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If Christ Is Not Risen

Thursday, March 28, 2024 @ 10:11 AM If Christ Is Not Risen Matthew White The Stand Writer MORE

Can a Christian believe the story of the resurrection, while rejecting that Jesus Christ physically rose from the dead? According to liberal theology, yes.

In the 17th century, an intellectual and philosophical movement known as the Age of Enlightenment, or Age of Reason, emerged. It was an era that profoundly influenced religious thought, eventually giving birth to theological liberalism. This led to many professing Christian theologians elevating man’s reasoning above Scripture and adopting liberal positions to make the teachings of the Bible more palatable.

With reason – instead of Scripture – being the final authority, liberal theology denies the supernatural and miraculous works of God (e.g., a worldwide flood, the parting of the Red Sea, the virgin birth, etc.) since they do not appeal to reason and cannot be explained in natural ways.

Since liberal theologians cede the authority of Scripture on such biblical accounts, they also discard the literal, bodily resurrection of Jesus and explain it away by allegorizing or spiritualizing the event.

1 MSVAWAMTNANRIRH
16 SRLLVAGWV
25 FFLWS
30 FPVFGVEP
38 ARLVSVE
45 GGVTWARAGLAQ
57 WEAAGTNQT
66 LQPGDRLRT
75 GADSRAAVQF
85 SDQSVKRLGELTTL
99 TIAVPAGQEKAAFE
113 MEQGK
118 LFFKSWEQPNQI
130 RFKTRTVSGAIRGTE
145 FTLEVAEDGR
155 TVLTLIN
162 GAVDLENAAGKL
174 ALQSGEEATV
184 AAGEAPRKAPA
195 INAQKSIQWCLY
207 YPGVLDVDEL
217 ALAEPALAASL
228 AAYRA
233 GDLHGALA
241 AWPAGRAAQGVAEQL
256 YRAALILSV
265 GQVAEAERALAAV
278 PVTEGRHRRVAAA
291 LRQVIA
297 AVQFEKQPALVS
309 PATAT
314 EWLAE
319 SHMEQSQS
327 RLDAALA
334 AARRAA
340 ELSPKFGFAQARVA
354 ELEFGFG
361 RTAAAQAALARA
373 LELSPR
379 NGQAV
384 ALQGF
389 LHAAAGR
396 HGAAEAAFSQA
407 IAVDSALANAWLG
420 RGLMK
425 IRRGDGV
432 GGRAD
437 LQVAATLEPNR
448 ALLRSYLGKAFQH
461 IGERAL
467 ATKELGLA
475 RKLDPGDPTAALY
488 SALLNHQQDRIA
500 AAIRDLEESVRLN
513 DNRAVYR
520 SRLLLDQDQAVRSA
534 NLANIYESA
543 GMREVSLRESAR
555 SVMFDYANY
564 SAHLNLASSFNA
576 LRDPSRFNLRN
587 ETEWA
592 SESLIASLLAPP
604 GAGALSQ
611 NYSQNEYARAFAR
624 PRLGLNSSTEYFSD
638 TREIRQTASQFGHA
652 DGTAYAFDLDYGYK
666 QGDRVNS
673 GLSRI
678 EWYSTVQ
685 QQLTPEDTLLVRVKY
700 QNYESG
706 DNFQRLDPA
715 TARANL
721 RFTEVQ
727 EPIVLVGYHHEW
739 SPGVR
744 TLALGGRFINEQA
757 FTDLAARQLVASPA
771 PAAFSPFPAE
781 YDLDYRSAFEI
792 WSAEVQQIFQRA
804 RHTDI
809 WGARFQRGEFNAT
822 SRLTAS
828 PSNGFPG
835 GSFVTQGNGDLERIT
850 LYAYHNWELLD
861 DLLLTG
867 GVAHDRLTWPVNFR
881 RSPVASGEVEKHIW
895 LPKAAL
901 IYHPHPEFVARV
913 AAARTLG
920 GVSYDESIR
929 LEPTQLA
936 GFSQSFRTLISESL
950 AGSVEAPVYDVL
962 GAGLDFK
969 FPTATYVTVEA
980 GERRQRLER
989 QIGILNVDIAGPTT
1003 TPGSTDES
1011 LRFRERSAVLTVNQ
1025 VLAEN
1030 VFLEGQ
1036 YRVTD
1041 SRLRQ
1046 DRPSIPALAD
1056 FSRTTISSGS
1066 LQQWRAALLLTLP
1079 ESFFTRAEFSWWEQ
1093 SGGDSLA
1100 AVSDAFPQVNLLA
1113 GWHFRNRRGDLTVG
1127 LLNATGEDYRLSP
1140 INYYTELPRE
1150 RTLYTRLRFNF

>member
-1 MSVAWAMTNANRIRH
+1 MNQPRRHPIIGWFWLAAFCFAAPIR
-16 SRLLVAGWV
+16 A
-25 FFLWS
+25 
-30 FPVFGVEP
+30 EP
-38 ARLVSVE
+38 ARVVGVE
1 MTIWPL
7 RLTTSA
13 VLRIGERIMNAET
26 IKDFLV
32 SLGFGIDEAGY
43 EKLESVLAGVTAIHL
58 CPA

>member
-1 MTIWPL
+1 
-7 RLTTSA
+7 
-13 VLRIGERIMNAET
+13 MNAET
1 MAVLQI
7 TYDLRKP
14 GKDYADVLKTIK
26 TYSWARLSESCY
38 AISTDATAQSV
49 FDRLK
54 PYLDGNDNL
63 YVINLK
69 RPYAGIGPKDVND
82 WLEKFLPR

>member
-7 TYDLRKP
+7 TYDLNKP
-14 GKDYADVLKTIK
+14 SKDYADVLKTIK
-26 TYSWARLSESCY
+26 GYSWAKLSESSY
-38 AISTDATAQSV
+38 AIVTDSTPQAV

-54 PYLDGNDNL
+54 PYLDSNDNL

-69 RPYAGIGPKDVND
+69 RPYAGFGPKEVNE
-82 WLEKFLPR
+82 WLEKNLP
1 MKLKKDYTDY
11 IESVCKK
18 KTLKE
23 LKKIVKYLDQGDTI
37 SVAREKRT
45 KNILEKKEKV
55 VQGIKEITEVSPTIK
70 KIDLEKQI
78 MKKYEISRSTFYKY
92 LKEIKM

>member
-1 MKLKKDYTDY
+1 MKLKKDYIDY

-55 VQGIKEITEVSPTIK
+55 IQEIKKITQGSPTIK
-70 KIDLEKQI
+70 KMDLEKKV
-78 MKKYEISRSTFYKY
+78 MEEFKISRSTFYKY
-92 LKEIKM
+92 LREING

An allegorical approach

A theologically liberal view of the resurrection posits that Christ did not physically rise from the dead. Instead, Christ’s resurrection is regarded as an allegory that symbolizes a greater meaning such as victory over life’s circumstances – or whatever subjective meaning one chooses.

For example, Harry Emerson Fosdick, the most prominent liberal theologian of the early 1900s, said, “I believe in the persistence of personality through death, but I do not believe in the resurrection of the flesh.”

But denying the literal resurrection of Christ while adopting an allegorical or subjective view, under the guise of sophistication or intellectualism, ultimately yields the same result as denying it altogether – a denial of one of the most supernatural events in all of history.

After all, Christianity rises or falls on the reality of Jesus’ resurrection.

An essential doctrine